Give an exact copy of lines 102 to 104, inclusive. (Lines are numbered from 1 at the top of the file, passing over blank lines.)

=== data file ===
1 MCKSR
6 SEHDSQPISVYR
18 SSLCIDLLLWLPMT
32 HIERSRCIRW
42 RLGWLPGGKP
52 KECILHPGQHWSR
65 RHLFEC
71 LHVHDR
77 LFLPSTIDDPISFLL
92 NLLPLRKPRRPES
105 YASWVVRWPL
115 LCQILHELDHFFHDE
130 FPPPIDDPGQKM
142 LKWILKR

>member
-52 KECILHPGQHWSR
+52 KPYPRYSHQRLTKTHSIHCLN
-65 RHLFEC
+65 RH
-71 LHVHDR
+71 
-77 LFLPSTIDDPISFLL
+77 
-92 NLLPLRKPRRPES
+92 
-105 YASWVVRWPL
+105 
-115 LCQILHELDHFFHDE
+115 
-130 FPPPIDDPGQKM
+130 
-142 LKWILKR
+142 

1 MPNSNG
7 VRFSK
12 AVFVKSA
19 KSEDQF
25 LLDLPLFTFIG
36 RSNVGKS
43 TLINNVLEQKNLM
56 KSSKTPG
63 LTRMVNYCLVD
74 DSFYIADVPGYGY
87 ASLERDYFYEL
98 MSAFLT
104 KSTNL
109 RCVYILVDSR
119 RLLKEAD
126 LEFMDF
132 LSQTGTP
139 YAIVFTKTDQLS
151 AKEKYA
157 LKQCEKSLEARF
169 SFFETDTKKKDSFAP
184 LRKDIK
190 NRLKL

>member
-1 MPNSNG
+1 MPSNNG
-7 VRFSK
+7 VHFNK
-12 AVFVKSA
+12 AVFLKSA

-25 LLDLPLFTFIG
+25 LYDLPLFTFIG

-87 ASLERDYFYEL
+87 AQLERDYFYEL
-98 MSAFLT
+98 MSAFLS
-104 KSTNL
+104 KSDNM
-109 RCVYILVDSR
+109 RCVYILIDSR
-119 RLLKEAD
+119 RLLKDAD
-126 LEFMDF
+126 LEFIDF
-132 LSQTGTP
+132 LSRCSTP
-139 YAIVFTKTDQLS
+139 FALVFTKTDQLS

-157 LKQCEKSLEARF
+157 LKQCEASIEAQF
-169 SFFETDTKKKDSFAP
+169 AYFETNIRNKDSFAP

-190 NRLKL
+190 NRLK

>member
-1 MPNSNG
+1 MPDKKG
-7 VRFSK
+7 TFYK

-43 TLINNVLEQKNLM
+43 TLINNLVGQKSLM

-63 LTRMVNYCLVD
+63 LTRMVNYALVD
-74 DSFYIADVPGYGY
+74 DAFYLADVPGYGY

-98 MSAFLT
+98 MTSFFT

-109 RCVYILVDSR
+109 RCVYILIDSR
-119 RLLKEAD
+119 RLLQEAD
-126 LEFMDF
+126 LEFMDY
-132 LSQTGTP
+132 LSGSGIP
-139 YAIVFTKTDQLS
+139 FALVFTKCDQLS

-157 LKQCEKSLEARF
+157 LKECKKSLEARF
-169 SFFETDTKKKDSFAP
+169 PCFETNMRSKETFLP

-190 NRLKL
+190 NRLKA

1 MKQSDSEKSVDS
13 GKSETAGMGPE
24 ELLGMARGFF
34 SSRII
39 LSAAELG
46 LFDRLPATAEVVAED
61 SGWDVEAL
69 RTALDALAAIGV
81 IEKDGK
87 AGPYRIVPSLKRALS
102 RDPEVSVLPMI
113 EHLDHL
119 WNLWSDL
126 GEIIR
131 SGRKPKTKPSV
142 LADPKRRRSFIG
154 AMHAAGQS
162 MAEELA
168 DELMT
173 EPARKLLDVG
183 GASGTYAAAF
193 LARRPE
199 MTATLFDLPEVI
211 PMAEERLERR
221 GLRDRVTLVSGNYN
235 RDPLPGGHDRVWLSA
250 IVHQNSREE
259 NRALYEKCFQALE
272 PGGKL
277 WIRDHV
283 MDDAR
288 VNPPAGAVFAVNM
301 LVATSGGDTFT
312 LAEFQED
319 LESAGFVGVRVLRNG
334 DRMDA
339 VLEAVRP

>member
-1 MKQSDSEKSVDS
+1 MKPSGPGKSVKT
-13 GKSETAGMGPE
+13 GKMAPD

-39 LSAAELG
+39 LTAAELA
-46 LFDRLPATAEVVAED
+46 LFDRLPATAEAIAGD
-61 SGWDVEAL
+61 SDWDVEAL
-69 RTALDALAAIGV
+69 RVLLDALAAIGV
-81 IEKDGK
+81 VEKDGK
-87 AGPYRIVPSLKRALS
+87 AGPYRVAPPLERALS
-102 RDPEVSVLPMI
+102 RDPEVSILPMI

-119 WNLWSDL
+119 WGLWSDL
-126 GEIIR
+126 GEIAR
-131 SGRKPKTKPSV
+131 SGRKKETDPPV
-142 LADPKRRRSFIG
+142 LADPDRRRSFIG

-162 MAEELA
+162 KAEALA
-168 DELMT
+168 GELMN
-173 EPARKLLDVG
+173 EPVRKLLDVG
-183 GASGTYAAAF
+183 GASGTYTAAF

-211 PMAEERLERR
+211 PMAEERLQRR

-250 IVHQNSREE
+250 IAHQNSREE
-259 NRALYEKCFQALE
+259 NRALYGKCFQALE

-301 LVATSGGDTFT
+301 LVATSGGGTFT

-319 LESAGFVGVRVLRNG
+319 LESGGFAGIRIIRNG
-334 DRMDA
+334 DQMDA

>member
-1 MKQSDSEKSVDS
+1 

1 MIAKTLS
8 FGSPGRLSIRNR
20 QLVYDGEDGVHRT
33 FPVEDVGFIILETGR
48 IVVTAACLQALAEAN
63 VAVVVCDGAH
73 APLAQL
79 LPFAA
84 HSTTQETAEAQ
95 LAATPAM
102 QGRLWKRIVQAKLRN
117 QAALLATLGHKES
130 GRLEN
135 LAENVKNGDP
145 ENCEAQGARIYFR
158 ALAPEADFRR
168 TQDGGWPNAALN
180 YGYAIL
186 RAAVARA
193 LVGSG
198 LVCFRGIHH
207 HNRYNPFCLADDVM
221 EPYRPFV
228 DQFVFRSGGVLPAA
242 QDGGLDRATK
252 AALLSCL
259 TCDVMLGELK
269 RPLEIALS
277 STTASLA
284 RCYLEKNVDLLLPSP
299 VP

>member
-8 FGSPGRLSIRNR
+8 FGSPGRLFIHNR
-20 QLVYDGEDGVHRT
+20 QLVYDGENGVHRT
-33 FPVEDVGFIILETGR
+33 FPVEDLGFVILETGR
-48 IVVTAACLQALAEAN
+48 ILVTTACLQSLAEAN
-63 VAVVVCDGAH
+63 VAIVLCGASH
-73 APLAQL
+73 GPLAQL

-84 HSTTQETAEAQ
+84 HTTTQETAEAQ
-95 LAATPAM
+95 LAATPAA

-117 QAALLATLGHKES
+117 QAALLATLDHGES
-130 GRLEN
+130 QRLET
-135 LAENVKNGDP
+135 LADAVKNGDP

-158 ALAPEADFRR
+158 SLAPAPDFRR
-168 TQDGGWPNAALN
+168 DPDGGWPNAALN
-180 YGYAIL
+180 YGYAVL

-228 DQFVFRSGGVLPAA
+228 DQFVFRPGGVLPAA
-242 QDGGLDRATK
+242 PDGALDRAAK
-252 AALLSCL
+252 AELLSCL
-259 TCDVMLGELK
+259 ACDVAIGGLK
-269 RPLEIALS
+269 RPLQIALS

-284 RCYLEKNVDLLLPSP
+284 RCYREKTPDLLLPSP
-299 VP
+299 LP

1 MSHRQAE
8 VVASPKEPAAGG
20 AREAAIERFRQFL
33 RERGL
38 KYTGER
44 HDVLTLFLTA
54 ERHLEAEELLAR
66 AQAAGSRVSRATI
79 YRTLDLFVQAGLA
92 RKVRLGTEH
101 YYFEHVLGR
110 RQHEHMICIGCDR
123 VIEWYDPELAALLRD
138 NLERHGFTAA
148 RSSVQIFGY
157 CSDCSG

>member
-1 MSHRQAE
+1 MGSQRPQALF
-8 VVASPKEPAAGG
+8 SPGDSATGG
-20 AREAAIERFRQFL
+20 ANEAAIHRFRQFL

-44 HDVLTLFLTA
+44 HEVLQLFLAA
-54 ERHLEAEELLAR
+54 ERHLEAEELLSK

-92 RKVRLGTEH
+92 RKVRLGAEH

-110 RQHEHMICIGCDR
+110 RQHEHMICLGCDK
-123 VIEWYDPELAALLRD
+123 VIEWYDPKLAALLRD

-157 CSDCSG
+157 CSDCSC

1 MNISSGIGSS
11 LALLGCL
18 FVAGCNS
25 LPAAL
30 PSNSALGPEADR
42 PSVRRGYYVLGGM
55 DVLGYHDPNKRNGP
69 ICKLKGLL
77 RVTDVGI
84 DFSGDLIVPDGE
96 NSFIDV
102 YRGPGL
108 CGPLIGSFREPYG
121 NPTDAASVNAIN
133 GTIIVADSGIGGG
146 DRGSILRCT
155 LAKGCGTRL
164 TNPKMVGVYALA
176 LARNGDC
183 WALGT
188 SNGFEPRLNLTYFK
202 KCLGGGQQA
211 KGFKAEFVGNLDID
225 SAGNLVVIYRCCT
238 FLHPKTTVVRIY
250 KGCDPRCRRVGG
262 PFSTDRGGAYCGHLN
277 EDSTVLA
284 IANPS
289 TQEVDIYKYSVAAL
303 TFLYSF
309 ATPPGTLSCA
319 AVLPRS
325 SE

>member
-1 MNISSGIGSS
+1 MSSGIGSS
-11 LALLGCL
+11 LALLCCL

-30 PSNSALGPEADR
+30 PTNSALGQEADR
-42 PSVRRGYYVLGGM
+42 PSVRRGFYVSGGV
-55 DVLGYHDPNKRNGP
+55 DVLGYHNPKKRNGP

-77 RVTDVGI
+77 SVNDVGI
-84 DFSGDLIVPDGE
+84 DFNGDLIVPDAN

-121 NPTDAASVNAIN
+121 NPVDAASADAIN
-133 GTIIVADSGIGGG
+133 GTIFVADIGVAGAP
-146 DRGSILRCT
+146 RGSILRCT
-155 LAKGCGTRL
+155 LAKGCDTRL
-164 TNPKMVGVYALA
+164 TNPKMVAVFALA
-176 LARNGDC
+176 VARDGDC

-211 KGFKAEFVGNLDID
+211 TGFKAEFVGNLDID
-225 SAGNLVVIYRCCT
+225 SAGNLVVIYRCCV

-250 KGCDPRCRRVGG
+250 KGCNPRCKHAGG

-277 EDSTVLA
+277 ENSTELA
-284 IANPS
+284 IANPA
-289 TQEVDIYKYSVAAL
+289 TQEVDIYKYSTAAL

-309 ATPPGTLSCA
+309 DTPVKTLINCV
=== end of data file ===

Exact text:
+109 RCVYILIDSR
-119 RLLKEAD
+119 RLLQEAD